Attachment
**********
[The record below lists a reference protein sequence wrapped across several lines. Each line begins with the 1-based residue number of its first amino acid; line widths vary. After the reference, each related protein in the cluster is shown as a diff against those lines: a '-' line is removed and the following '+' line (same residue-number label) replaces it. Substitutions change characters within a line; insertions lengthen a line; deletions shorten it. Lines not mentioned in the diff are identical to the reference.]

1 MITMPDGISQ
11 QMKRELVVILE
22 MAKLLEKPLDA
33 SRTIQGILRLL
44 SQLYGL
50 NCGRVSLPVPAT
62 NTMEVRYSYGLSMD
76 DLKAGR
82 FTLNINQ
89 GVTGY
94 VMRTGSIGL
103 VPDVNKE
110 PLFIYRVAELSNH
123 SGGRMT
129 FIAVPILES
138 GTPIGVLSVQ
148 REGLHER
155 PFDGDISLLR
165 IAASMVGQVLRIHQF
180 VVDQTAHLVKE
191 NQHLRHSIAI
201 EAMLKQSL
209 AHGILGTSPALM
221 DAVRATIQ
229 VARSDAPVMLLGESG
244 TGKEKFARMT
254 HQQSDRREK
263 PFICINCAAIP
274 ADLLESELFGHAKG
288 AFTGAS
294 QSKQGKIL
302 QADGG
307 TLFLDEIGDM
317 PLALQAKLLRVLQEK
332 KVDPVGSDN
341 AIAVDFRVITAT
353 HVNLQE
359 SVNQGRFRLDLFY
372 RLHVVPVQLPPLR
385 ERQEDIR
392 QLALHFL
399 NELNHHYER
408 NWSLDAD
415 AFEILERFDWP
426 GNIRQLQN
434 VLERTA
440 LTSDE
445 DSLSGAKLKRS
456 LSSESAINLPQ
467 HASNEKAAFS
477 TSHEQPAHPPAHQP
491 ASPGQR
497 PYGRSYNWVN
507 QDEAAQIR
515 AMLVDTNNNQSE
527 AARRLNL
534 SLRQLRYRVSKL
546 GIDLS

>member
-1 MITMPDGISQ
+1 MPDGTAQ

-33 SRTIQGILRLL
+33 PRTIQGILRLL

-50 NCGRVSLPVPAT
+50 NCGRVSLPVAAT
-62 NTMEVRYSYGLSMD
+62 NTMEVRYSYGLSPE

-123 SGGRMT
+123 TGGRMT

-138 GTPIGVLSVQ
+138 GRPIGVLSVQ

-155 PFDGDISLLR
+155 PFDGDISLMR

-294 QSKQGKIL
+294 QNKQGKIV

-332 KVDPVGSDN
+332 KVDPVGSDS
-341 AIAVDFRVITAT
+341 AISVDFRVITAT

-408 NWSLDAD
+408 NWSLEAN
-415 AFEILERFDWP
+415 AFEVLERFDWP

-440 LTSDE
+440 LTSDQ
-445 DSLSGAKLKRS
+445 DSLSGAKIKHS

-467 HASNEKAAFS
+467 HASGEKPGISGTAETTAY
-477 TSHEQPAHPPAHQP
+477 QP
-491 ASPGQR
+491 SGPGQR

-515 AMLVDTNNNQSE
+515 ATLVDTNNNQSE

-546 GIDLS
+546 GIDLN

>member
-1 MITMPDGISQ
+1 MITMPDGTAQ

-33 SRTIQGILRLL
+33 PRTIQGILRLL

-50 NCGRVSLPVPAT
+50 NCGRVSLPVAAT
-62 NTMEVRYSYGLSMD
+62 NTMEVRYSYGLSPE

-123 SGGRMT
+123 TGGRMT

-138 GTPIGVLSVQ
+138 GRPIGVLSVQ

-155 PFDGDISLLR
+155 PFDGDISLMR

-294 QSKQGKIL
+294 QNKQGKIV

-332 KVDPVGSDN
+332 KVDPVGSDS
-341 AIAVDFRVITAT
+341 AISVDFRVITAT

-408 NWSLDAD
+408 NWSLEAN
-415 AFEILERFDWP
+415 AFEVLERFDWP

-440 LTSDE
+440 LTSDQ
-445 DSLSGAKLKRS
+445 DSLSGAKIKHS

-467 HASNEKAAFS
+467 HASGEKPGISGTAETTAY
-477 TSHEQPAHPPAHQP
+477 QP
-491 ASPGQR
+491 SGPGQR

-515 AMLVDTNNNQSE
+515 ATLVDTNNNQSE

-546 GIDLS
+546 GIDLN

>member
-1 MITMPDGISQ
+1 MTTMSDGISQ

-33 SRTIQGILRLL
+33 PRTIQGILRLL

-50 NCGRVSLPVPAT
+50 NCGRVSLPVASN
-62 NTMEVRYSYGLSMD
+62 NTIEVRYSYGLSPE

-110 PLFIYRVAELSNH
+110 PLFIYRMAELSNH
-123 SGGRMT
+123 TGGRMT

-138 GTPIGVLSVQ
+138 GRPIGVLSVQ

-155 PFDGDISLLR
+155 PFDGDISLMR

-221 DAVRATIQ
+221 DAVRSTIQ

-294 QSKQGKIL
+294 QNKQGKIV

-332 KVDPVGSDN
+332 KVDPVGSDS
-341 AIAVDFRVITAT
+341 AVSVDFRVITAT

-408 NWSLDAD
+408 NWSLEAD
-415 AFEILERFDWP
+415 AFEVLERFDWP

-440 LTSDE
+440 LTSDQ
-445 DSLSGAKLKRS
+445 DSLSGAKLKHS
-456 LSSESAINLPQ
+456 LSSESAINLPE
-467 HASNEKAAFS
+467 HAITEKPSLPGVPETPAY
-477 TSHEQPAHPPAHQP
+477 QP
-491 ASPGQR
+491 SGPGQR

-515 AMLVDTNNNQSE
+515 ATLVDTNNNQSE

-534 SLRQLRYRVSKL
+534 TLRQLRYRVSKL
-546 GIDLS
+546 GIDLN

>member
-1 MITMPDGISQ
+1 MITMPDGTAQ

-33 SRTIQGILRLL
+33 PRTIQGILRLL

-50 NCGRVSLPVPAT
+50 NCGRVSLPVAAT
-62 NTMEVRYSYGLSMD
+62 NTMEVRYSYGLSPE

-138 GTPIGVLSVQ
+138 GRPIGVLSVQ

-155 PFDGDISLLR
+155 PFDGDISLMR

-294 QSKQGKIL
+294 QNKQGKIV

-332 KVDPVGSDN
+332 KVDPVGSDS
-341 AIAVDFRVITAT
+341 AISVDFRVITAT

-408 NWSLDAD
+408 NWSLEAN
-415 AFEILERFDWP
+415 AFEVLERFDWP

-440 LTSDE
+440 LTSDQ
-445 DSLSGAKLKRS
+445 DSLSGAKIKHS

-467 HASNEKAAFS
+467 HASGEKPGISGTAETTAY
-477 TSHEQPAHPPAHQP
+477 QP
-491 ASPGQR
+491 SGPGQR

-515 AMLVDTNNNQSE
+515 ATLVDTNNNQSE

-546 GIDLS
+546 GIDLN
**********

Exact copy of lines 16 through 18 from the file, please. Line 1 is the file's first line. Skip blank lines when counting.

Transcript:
129 FIAVPILES
138 GTPIGVLSVQ
148 REGLHER